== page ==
Woman of the Century/Lady Randolph Churchill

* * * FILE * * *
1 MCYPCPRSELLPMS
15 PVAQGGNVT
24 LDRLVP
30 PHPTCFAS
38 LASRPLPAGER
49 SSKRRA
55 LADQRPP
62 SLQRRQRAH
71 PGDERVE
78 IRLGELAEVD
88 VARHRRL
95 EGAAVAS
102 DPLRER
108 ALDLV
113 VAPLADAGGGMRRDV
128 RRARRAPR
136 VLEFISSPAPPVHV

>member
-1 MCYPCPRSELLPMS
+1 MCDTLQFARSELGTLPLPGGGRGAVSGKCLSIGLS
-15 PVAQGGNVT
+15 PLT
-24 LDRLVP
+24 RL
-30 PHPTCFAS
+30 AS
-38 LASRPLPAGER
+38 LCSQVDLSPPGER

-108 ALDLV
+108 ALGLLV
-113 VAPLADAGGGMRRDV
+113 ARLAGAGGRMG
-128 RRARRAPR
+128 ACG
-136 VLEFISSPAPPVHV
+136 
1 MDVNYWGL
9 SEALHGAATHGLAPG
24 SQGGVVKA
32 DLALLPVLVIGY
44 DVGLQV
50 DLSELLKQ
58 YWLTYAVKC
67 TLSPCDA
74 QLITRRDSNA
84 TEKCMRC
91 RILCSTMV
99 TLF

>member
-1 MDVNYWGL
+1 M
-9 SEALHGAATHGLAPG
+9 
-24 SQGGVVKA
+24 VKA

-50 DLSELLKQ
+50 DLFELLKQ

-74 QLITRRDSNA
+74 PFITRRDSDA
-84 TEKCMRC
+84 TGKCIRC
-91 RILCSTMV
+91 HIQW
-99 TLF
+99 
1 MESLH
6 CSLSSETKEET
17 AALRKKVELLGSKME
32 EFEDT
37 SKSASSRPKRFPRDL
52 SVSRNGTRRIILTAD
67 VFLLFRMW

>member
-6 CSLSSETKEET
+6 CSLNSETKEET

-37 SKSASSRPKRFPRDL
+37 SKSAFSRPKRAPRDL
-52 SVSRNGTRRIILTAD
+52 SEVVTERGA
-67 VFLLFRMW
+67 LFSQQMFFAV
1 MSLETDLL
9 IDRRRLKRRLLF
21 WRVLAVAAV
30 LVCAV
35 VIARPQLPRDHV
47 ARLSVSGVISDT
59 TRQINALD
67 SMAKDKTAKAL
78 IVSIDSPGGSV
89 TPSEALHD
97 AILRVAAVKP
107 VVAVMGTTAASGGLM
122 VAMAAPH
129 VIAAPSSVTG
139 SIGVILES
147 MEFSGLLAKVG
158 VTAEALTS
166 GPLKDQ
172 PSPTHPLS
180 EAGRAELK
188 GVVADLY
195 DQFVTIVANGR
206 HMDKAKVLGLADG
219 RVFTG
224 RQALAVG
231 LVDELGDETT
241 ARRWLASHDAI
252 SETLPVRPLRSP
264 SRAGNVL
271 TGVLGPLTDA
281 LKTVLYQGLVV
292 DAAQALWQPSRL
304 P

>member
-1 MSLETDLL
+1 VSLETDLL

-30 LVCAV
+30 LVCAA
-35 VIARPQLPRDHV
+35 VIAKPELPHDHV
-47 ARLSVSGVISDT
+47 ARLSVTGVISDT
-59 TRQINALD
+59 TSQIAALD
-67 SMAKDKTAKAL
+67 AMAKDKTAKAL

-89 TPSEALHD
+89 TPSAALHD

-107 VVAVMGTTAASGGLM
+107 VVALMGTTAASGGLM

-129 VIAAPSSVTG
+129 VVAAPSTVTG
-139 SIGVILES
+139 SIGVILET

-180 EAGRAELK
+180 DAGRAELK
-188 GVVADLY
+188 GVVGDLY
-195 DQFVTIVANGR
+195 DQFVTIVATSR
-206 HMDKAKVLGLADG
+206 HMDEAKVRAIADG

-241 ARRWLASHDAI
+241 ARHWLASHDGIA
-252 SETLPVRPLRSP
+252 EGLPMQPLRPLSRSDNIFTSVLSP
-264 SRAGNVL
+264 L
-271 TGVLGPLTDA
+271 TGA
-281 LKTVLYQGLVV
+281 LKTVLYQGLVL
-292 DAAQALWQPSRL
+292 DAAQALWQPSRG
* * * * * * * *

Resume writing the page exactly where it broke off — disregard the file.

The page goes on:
LADY RANDOLPH CHURCHILL. CHURCHILL, Lady Randolph, social leader and politician, wife of Lord Randolph Churchill, of England, is a native of the United Suites. She was born in Brooklyn, N. Y. Her maiden name was Jennie Jerome, daughter of Leonard Jerome, a prominent citizen of New York City Miss Jerome and her two sisters were educated mainly in Paris, France, where they were thoroughly taught in all the accomplishments common to wealthy women of the time. While visiting the Isle of Wight. England, Miss Jerome met Lord Randolph Churchill, who was then known simply as the second son of the Duke of Marlborough. Their acquaintance ripened to love, engagement followed, and in January, 1874, they were married at the British Embassy in Paris. Lord Randolph's political career began immediately after his marriage, when he entered the House of Commons as a member from Woodstock. Lady Churchill entered into her husband's plans and aspirations with all her native energy and determination, and to her assistance and counsel is credited much of his success in Parliament. Lady Randolph was one of the first members of the Primrose League, the organization of the Conservatives, and it is largely due to her efforts that in Great Britain the order can boast of nearly 2,000 habitations. Lady Churchill is an effective worker in political campaigns, and she has thoroughly mastered all the intricacies of British politics. Besides her activity in politics, Lady Churchill devotes much well-directed effort to art and charity, and in British society she is looked upon as a great force. Born in the Republic, she illustrates the self-adapting power of the genuine American in the ease with which she has taken up and mastered the difficult and delicate problems implied in her situation as a wife of a peer of the English realm.